The keyword for the introduction of Mozilla Firefox 3.5 was speed. That helped start a whole new race in which Firefox led early, but fell soon behind Apple Safari, Google Chrome, and later even Opera. Now with even Microsoft Internet Explorer 9 looking to erase the speed gap, and then some, a newly published Mozilla developers’ page characterizes Firefox 4 — whose first public betas may be only a few weeks away — as feature-laden.
Enhanced security features, built-in WebM video, and new support for standards-based animation — including live, GPU-rendered 3D — are all part of the new feature list for Mozilla’s next browser.
CSP would also act as a preventative measure for “clickjacking,” an ancient but still effective measure for malicious pages to gather users’ passwords by deploying invisible UIs in front of legitimate Web sites. Clickjacking was most recently the focus of an October 2008 Adobe security advisory, warning users of how invisible <IFRAME> elements on a malicious page could run Flash code imperceptibly; whether CSP will be effective at thwarting Flash-based exploits of this nature may only be determined during beta testing.
Another new Firefox 4 security measure developers will have their first opportunities to test soon is what Mozilla calls infallible memory allocation. It’s a new type of
malloc call named
malloc call for failure before it proceeds to use a pointer to that memory.
Animation developers will be excited by the news that Firefox 4 will enable SVG patterns to be loaded as background images. Imagine a crisp, anti-aliased watermark behind your site’s text that’s scaled to fit your big-screen monitor or your smartphone browser (let’s see how soon Mozilla passes this feature down to the test builds for Android). CSS transitions will enable sites to change certain elements of their style, such as text color and background colors, gradually from one set of style codes to another. Picture in your mind a blog with a daytime and a nighttime theme, where the background fades from light to dark like theater lights.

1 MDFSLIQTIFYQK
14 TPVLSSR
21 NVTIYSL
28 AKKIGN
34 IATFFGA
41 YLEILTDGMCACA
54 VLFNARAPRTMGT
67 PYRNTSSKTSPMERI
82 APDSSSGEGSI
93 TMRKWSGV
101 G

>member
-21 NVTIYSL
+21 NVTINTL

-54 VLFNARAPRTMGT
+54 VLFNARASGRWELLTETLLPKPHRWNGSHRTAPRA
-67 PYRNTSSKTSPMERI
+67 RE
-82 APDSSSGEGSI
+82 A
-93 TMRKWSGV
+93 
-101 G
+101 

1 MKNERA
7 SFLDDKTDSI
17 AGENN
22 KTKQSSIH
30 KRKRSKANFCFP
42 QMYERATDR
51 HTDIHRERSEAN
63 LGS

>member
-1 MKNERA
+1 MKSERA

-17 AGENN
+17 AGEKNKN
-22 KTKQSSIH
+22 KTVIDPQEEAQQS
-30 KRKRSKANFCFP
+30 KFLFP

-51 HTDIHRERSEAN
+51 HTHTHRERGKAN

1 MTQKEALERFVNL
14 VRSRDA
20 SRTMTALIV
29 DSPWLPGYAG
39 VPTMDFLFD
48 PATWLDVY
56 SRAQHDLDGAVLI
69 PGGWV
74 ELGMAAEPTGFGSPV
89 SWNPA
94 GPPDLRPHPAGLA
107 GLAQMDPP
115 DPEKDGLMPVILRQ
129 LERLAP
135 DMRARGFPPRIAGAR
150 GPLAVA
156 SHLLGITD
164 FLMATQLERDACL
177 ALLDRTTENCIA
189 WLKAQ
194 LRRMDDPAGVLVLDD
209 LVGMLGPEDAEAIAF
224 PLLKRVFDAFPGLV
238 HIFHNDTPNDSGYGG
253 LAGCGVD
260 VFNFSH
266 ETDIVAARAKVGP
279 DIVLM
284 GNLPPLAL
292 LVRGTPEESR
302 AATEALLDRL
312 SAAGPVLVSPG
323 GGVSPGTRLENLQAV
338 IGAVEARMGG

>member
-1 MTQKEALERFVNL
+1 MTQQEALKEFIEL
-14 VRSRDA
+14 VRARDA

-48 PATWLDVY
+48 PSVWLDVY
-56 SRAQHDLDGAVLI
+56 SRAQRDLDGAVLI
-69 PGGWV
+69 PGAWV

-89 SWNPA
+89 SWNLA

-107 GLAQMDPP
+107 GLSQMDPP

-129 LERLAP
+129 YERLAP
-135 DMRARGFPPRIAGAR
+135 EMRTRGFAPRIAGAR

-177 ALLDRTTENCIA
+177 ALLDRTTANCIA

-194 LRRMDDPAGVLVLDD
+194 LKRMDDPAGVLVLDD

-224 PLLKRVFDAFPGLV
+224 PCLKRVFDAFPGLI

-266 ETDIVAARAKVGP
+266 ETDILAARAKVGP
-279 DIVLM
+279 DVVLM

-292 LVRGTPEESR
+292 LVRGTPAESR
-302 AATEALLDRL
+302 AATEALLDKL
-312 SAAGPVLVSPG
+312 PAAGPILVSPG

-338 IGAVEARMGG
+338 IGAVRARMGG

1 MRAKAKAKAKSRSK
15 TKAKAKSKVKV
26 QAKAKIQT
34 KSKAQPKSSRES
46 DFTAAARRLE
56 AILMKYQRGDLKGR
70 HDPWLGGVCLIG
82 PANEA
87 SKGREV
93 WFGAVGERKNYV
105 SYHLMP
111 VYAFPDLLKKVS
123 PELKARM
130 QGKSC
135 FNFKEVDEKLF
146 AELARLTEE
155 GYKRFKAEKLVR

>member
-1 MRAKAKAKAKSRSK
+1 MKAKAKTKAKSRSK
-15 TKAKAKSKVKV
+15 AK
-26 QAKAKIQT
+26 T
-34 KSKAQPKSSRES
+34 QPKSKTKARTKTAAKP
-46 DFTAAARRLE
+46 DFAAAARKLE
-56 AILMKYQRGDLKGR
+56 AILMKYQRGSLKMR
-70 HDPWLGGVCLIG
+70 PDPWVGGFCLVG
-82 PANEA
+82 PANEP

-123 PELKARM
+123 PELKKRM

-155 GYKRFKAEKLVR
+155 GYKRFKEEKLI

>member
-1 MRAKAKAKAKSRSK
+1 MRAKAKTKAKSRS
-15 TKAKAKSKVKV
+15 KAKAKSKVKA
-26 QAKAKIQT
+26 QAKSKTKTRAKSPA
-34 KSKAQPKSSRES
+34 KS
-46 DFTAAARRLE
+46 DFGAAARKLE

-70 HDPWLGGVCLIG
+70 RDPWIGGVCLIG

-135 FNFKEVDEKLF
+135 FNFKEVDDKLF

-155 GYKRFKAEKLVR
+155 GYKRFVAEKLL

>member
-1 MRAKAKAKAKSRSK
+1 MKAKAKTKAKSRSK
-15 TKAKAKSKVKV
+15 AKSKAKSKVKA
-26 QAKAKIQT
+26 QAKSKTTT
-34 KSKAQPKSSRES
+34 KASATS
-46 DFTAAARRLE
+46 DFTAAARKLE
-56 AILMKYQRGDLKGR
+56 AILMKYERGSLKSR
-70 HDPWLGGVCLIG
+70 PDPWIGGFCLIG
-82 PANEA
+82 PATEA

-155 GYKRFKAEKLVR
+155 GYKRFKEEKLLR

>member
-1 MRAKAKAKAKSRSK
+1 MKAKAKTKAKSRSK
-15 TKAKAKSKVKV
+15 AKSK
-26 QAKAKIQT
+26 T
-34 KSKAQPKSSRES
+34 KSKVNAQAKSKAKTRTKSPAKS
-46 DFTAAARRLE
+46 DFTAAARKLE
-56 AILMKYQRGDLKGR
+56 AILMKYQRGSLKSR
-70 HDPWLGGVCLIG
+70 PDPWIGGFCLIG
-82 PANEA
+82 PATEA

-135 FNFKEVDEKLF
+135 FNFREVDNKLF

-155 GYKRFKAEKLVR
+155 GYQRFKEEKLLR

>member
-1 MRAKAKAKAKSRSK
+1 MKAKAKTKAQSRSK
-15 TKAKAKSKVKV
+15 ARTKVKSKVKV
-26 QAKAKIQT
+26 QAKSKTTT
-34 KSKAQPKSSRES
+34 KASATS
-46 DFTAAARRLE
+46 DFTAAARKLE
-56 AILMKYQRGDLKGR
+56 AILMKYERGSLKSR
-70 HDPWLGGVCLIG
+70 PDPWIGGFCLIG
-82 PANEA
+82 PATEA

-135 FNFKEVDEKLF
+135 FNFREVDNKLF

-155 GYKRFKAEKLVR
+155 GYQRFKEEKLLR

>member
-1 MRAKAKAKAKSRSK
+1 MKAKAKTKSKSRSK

And yes, WebGL is coming — the standard for GPU-processed 3D graphics over the Web, developed by the industry consortium Khronos Group whose leaders include Nvidia and Sony. It maps very closely with OpenGL ES, which Khronos also manages; and Mozilla plans to integrate it with Firefox’s implementation of the HTML 5
canvas element. We’re already seeing server-side rendering of 3D Flash games for the Web, but imagine PC games with rendering quality near that of discrete software, delivered over the Web. That could open up scenarios where MMORPG game servers could sign up subscribers instantly without them having to download installer packages or plug in DVD-ROMs, and game developers could enhance their universes gradually rather than in bulk releases.
WebM video is no longer a surprise, as Mozilla declared its support for built-in VP8 video the moment Google declared it would be open-sourced. Mozilla is being a little fuzzy with respect to whether WebM will be reliably working by the time of Firefox 4’s release, although “pre-alpha” builds of Firefox 4 released internally do include WebM support. (We know VP8 video already works fine; what will need to be tested is the complete WebM multimedia package, including the Matroska media container and Vorbis audio codec, in conjunction with VP8 for Web servers deploying video explicitly as WebM for HTML 5.)
As Mozilla Corporation board member and Firefox contributor Christopher Blizzard told developers in a message last week, “At Mozilla, we’ve wanted video on the Web to move as fast as the rest of the web. That has required a baseline of open technology to build on. Theora was a good start, but VP8 is better. Expect us to start pushing on video innovation with vigor. We’ll innovate like the Web has, moving from the edges in, with dozens of small revolutions that add up to something larger than the sum of those parts. VP8 is one of those pieces, HTML 5 is another…The Web is creeping into more and more technologies, with Firefox leading the way. We intend to keep leading the Web beyond HTML 5 to the next place it needs to be.”